Why I Don’t Court Regret: A Valentine’s Day Post

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Image by Frans Aerts via freeimages.com

Why I Don’t Court Regret: A Valentine’s Day Post

By Crystal Hurd

“In all fiction, when a man is faced with alternatives he chooses one at the expense of the others” – Jorge Luis Borges, “The Garden of Forking Paths”

This month at All Nine we are celebrating Clio, the muse of history. While I pondered what I should write this month, I thought of my own history, of the moments where I reflect and smile, and the moments I ominously recall and cringe.

The truth is that life is a blend of both. As I get older, I tend to reflect on the times where I made poor choices. I was young, stupid, arrogant – a bad combination to be sure. But at the time, I really felt that I was surely doing “the right thing.” I’m insufferably stubborn, which is at times a strength, and at other times a crippling weakness. When I married my husband shortly before my 21st birthday, I had to continually justify my decision to people who were worried that I was rushing in to the relationship. At 20, I had life figured out. That 100-level psychology class I took in college made all of the world’s problems abundantly clear and easily fixable. Besides, I was much smarter than all those old fogies with experience…

Hang on, I’m laughing at my ignorance.

The marriage worked out just fine and we are still going strong sixteen years later, but I have not always landed on my feet. I slowly discovered that wisdom is a gift, and there are lots of wonderful, wise people who are happy to bestow you with their knowledge. I’ve seen people scoff at this, but only to their detriment.  Accept the wisdom and incorporate it, make it your own. Experience is a brutal teacher, but as long as one finds instructional value in that experience, then it was not a waste. This is what I adore about fiction: fiction is fabricated, but performs an echo of reality. Fiction dismantles the barrier between what is real and what is manufactured and teaches us lessons that are applicable in the real world. I avoided many adolescent potholes courtesy of Biblical instruction. As I matured and started college, I found infinite wisdom in teachers such as James Joyce, Frederick Douglass, Kate Chopin, and finally C.S. Lewis. All of them taught me successful ways of coping with life. When I look back, I see what I have done wrong, BUT I also uncover moments when I made good decisions as well, decisions which often don’t arouse concern because they didn’t cause any negative disruption to my life.

In Borges’s “The Garden of Forking Paths,” the great-grandson of Ts’ui Pen, a leader turned author who spent thirteen years creating a maze called The Garden of Forking Paths, is running from his death and meanwhile meets a man who has been studying his great-grandfather’s complex work for many years. The man claims to have untangled the “maze”; what was perceived as a physical maze turns out to be a metaphorical one, a book which accepts the existence of all paths:

The Garden of Forking Paths was the chaotic novel itself. The phrase ‘to various future times, but not to all’ suggested the image of bifurcating in time, not in space. Rereading the whole work confirmed this theory. In all fiction, when a man is faced with alternatives he chooses one at the expense of the others. In the almost unfathomable Ts’ui Pen, he chooses – simultaneously – all of them. He thus creates various futures, various times which start others that will in turn branch out and bifurcate in other times. This is the cause of the contradictions in the novel” (97-98)[1]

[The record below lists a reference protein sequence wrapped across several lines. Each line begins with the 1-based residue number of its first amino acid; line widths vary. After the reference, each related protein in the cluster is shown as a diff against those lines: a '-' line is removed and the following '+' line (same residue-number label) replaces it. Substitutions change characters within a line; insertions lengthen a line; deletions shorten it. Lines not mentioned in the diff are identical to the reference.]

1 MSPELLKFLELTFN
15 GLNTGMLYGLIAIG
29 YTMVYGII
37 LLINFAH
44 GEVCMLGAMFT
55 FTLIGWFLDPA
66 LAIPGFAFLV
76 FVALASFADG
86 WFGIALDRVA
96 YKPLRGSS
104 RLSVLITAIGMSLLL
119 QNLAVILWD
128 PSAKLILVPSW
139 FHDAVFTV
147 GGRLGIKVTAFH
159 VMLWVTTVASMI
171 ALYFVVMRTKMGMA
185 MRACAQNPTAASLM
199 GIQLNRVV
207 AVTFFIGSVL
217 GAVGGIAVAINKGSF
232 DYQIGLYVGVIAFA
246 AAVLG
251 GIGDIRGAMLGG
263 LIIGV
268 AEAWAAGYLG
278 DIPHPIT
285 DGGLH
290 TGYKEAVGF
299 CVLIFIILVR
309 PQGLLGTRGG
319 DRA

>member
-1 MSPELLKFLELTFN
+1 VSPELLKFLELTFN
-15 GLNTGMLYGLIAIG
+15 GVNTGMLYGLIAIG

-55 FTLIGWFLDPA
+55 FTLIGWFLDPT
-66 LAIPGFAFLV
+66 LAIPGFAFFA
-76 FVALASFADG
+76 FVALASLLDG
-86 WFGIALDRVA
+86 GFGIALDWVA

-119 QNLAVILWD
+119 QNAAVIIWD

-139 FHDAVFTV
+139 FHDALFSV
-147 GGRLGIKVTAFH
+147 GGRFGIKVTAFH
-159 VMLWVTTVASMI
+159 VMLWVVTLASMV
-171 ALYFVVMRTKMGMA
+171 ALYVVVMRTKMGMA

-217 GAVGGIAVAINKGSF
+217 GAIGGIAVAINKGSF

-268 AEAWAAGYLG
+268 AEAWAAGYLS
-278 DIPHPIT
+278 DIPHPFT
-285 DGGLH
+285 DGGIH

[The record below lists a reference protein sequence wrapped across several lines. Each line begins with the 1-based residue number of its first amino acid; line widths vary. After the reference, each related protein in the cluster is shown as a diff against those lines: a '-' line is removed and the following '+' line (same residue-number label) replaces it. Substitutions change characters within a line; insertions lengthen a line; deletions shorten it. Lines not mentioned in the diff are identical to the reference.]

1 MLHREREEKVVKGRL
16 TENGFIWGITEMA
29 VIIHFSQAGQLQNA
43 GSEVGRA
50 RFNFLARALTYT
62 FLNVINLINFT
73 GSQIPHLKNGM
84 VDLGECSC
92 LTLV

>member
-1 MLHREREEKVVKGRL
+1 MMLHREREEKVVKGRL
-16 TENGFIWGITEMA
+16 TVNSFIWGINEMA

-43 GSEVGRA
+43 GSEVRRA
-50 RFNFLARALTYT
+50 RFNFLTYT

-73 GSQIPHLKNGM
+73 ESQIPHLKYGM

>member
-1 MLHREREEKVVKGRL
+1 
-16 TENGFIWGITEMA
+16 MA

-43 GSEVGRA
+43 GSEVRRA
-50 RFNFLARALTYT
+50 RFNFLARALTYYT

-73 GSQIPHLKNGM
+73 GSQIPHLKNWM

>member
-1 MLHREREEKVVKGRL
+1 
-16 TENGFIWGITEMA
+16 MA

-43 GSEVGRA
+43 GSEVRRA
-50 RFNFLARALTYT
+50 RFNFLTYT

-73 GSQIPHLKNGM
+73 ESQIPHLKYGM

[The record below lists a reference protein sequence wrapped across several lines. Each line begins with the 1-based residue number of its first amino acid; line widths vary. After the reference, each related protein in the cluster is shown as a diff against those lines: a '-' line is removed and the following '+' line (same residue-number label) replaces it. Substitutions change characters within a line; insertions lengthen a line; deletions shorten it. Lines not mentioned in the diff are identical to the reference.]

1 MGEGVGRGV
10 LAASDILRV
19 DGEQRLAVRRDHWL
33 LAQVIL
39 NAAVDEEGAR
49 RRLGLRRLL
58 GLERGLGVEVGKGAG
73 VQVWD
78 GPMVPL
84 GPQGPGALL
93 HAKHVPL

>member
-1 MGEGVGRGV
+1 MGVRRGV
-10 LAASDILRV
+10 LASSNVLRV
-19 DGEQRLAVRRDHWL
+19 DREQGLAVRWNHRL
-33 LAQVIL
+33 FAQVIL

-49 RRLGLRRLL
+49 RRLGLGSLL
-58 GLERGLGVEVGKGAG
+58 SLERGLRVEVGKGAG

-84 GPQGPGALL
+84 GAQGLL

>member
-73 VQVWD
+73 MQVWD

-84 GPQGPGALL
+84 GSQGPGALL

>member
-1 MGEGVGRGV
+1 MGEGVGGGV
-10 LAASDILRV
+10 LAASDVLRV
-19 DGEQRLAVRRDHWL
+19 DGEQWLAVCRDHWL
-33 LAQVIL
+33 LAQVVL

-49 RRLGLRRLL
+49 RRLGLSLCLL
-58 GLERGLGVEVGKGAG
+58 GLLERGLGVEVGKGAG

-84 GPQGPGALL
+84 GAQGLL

Perhaps one of the greatest motivations of our hesitancy in making life decisions is the nagging question: “Is this the right thing to do?” When we discover that we made a wrong decision, that we have in turn hurt a great many people with our actions, it is heart-wrenching. It may require years of work to till the unfertile soil of reconciliation and achieve healing, but what a learning experience it can be (!!). We often feed the incessant impulse to “glance backwards” at our past and exhume from the graves of memory our deepest and most devastating wounds. But this, as Ts’ui Pen shows us, is a never-ending maze. It does not promote progression, but encourages us to remain locked in a labyrinth of doubt and regret. When we oscillate between the many paths we should have taken, when we are haunted by the various ghosts of old decisions, we remain at a distant crossroads.

When we choose a path, we are (by default) “unchoosing” the other. At times, we celebrate our triumphs at the correct choices or mourn the wrong one (didn’t Robert Frost contemplate this?). But there is no going back. We selected a specific path and it may or may not have awarded us the desired result, but we cannot simply marinate in our despair. Unlike Ts’ui Pen, we cannot entertain all choices; we MUST choose one and accept where it leads us. Armed with wisdom, I have learned to move boldly through my life and approach each pair of crossroads with experience and optimism. By doing so, I am no longer encumbered by the regret of former decisions. The turbulent moments in my history, which have added darkness but also texture to the canvas of my life, are ones that I accept and embrace with a renewed hope. Learning to love your scars is most definitely liberating.


[1] Borges, Jorge Luis, Jorge Luis Borges, Anthony Kerrigan, Alastair Reid, Anthony Bonner, Helen Temple, and Ruthven Todd. Ficciones. New York: Grove, 1962. Print.


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